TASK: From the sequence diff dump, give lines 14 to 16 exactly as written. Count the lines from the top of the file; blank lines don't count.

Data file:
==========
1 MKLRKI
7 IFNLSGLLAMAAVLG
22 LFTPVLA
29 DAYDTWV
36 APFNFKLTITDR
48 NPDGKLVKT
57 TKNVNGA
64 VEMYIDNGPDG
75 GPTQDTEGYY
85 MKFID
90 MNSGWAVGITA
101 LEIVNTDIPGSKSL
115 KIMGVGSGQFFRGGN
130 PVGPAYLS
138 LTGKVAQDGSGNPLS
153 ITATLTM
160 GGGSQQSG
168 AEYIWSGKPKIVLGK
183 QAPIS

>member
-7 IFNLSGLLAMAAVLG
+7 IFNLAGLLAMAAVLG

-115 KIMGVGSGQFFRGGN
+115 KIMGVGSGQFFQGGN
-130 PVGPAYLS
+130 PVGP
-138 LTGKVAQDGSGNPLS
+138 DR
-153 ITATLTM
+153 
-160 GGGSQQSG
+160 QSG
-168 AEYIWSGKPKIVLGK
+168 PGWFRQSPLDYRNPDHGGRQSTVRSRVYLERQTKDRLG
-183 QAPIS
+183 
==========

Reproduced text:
130 PVGPAYLS
138 LTGKVAQDGSGNPLS
153 ITATLTM